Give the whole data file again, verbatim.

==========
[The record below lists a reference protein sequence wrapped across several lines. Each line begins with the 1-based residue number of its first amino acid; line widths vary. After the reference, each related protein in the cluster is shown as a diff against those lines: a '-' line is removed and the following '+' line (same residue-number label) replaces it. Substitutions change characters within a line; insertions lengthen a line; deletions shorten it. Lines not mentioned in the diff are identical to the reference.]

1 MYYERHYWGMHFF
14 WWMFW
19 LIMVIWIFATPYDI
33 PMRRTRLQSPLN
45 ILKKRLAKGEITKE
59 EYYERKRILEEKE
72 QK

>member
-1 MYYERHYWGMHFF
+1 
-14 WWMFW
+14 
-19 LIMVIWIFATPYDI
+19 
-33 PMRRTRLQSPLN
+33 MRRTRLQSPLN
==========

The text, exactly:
[The record below lists a reference protein sequence wrapped across several lines. Each line begins with the 1-based residue number of its first amino acid; line widths vary. After the reference, each related protein in the cluster is shown as a diff against those lines: a '-' line is removed and the following '+' line (same residue-number label) replaces it. Substitutions change characters within a line; insertions lengthen a line; deletions shorten it. Lines not mentioned in the diff are identical to the reference.]

1 MYYERHYWGMHFF
14 WWMFW
19 LIMVIWIFATPYDI
33 PMRRTRLQSPLN
45 ILKKRLAKGEITKE
59 EYYERKRILEEKE
72 QK

>member
-1 MYYERHYWGMHFF
+1 
-14 WWMFW
+14 
-19 LIMVIWIFATPYDI
+19 
-33 PMRRTRLQSPLN
+33 MRRTRLQSPLN